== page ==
SuperCar Review, The McLaren 570S
Damien Reid gets behind the wheel of the McLaren 570S and discovers a SuperCar ready to take on its competitors
For those in the sports car game that have been watching McLaren take on the big Supercar makers over the past 6 years, things are about to get serious.
McLaren’s 570S is the company’s big move into the mainstream, taking on the likes of the Porsche 911 Turbo, AMG GT, Audi R8 V10 and Aston Martin V12 Vantage.
It has been inspiring to watch the current iteration of McLaren road cars grow from nothing in Y 2011 to today, where they have produced the MP4-12C, 12C, 650S, 675LT and P1 in such a short period of time.
That is how a Formula One team goes into the road car business, with the ability to react at lightning pace to market need. And after establishing itself at the top end against Bugatti, Ferrari and others the 570S allows McLaren to take on the volume sports car big hitters at their own game.
Using a 562bhp version of the 3.8-litre, twin-turbo V8 from the rest of the range, the entry level McLaren does away with the expensive stuff used on its bigger brothers like composite bodywork, instead having an aluminium shell, while the clever hydraulic suspension makes way for conventional anti-roll bars and the active aero is also missing.
What stays is the dual-clutch, seven-speed box attached to that gorgeous engine driving through the rear wheels, a carbon fibre tub and of course McLaren’s trademark dihedral-opening doors. These are also now easier to use thanks to sills that sit 80 millimetres lower and cut further into the door opening.
The engine has been retuned to deliver sharper throttle response with 30 per cent new components, but it keeps its flat plane crank, which is a big part of the McLaren’s character in terms of power delivery and that distinctive sound.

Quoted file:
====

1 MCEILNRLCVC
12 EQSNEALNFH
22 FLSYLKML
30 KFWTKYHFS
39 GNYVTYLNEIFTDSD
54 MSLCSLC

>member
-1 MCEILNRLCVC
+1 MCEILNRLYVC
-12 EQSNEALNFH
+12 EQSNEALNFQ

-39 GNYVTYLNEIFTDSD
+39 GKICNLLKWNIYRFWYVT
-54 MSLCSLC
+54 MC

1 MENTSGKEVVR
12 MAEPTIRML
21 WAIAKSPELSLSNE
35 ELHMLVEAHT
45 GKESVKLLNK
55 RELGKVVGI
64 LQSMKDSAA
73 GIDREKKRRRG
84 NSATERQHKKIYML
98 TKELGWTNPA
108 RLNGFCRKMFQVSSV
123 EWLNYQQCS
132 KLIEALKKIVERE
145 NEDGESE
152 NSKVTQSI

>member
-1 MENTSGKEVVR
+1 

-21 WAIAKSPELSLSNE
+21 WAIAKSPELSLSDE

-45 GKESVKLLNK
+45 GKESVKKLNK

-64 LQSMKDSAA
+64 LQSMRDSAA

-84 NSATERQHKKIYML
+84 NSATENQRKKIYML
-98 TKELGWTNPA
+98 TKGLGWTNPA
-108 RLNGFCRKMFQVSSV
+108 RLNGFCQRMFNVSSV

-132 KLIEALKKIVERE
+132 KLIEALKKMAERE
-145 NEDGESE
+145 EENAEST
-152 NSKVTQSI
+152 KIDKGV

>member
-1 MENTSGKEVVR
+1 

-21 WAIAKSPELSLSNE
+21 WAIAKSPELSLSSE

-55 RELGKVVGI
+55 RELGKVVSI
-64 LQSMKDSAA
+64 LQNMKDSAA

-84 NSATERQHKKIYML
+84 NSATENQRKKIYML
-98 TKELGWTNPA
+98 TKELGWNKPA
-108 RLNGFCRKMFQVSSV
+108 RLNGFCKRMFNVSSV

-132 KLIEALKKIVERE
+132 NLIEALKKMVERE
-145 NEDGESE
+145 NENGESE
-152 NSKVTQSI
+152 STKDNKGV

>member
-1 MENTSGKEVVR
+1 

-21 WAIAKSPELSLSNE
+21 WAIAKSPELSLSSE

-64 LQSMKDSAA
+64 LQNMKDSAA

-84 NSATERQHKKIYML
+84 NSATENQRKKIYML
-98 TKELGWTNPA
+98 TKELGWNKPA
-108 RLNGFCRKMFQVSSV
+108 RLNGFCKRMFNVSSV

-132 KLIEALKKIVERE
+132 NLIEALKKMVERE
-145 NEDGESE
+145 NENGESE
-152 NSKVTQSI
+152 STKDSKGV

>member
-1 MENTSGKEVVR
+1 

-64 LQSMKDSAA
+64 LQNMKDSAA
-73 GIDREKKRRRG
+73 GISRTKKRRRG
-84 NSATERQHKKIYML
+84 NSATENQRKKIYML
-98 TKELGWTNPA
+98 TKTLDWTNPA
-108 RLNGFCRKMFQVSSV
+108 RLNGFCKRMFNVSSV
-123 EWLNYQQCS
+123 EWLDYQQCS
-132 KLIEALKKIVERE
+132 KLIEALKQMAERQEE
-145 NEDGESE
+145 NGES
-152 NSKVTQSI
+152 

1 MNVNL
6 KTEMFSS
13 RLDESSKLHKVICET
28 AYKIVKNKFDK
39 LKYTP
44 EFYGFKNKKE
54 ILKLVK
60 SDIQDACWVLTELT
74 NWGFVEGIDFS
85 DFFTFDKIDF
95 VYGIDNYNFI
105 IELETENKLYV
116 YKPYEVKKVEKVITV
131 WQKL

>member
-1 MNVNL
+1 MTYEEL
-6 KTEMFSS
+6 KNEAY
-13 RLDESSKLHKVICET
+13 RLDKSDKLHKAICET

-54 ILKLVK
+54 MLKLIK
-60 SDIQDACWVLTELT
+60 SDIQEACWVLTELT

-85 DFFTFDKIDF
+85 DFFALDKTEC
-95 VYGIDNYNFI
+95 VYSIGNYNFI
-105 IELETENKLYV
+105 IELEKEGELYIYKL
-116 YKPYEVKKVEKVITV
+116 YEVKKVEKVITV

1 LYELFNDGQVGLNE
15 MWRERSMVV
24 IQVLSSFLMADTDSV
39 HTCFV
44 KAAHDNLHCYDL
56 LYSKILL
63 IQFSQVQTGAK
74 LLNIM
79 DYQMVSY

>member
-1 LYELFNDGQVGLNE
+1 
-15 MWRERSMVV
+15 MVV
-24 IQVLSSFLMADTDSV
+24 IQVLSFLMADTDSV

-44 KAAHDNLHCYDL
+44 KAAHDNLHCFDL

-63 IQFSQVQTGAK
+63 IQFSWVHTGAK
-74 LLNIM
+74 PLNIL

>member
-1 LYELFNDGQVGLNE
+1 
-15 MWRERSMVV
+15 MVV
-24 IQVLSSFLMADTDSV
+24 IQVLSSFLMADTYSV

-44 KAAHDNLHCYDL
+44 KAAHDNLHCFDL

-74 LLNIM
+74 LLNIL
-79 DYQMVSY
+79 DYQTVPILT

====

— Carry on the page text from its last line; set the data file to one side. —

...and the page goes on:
Despite being the baby in the range, the 570S is actually longer and marginally taller than the 650S as well as being very similar in width. So the slightly more spacious feeling inside is not an illusion, although it is helped by the new floating centre console which does away with that cocooned race car feeling.
It also makes the cup holders usable, and there are some who would find that a benefit, even in a 2-seater sports car. Plus there is a small parcel shelf behind the seats.
As you would expect given the pedigree of the engine, the 570S is still a scorcher and in our unofficial tests was not far off the benchmark figures we achieved in the 675LT. There is some turbo lag below 3,000rpm but let it wind out to its 8,000rpm redline and it is an absolute joy to peddle quickly.
Getting from Zero to 100kmh takes 3.1 secs and it has a quoted top speed of 326kmh.
Independent tests over 400 metres have shown it to match the Ferrari F12 and be quicker than the AMG GT-S and Porsche 911 Turbo S at 11 secs compared to 11.7 secs for the Mercedes and 11.4 secs for the Porsche.
The standard carbon-ceramic brakes are powerful enough to easily haul in every bit of sudden velocity you might inadvertently accrue on either road or track.
Despite using the conventional suspension, the car’s handling is outstanding and its grip level is eye wateringly good. It offers a flat ride even in normal mode, while rotating the adaptive dynamic panel dial around to sport and race stiffens things up markedly to the point of being uncomfortable on some of the poorer quality roads around town. These top two modes are best left for track days.
Overall, the McLaren 570S is a welcome addition to the SuperCar market as an alternative to the V10 Audi R8 and the Porsche 911 Turbo S.
And knowing how McLaren react as a Formula One Team, if there are any shortcomings, you can bet, just like the updates made to the 12C and 650S, that they will address them in quick time.
Engine: 3.8-litre, V8 twin turbo
Transmission: 7-speed automatic
Power: 562bhp at 7,500rpm
Torque: 600Nm at 5000rpm
0-100kmh: 3.1 seconds
Top Speed: 326kmh
Price: MSRP: From US$184,900
For more information go here: http://cars.mclaren.com/sports-series-overview-1
By Damien Reid
Paul Ebeling, Editor